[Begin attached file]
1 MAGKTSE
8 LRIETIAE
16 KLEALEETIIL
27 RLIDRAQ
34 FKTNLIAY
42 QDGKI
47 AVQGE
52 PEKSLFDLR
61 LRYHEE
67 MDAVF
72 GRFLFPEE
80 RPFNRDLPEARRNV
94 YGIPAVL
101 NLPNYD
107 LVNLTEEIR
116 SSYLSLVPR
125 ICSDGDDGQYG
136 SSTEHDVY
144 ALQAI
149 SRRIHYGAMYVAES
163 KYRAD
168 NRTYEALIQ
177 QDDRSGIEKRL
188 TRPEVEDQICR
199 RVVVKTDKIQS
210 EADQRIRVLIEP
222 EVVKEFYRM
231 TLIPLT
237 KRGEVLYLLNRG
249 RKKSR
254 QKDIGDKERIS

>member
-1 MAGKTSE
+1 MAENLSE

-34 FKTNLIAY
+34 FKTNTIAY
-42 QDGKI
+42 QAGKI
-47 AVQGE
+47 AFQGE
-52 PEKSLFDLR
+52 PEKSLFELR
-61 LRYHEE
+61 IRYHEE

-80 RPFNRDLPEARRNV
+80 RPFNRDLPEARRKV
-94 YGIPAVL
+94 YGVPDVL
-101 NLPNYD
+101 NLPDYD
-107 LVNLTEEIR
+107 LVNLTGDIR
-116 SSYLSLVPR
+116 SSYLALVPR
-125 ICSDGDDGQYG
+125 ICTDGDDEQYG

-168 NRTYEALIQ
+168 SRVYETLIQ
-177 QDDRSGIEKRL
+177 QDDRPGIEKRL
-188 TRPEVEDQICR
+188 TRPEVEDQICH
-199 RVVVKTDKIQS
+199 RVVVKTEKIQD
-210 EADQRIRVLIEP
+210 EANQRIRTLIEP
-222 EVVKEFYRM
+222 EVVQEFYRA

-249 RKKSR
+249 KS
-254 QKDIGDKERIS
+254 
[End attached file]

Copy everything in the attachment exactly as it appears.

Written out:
1 MAGKTSE
8 LRIETIAE
16 KLEALEETIIL
27 RLIDRAQ
34 FKTNLIAY
42 QDGKI
47 AVQGE
52 PEKSLFDLR
61 LRYHEE
67 MDAVF
72 GRFLFPEE
80 RPFNRDLPEARRNV
94 YGIPAVL
101 NLPNYD
107 LVNLTEEIR
116 SSYLSLVPR
125 ICSDGDDGQYG
136 SSTEHDVY
144 ALQAI
149 SRRIHYGAMYVAES
163 KYRAD
168 NRTYEALIQ
177 QDDRSGIEKRL
188 TRPEVEDQICR
199 RVVVKTDKIQS
210 EADQRIRVLIEP
222 EVVKEFYRM
231 TLIPLT
237 KRGEVLYLLNRG
249 RKKSR
254 QKDIGDKERIS

>member
-1 MAGKTSE
+1 MAENLSE

-34 FKTNLIAY
+34 FKTNTIAY
-42 QDGKI
+42 QAGKI
-47 AVQGE
+47 AFQGE
-52 PEKSLFDLR
+52 PEKSLFELR
-61 LRYHEE
+61 IRYHEE

-80 RPFNRDLPEARRNV
+80 RPFNRDLPEARRKV
-94 YGIPAVL
+94 YGVPDVL
-101 NLPNYD
+101 NLPDYD
-107 LVNLTEEIR
+107 LVNLTGDIR
-116 SSYLSLVPR
+116 SSYLALVPR
-125 ICSDGDDGQYG
+125 ICTDGDDEQYG

-168 NRTYEALIQ
+168 SRVYETLIQ
-177 QDDRSGIEKRL
+177 QDDRPGIEKRL
-188 TRPEVEDQICR
+188 TRPEVEDQICH
-199 RVVVKTDKIQS
+199 RVVVKTEKIQD
-210 EADQRIRVLIEP
+210 EANQRIRTLIEP
-222 EVVKEFYRM
+222 EVVQEFYRA

-249 RKKSR
+249 KS
-254 QKDIGDKERIS
+254 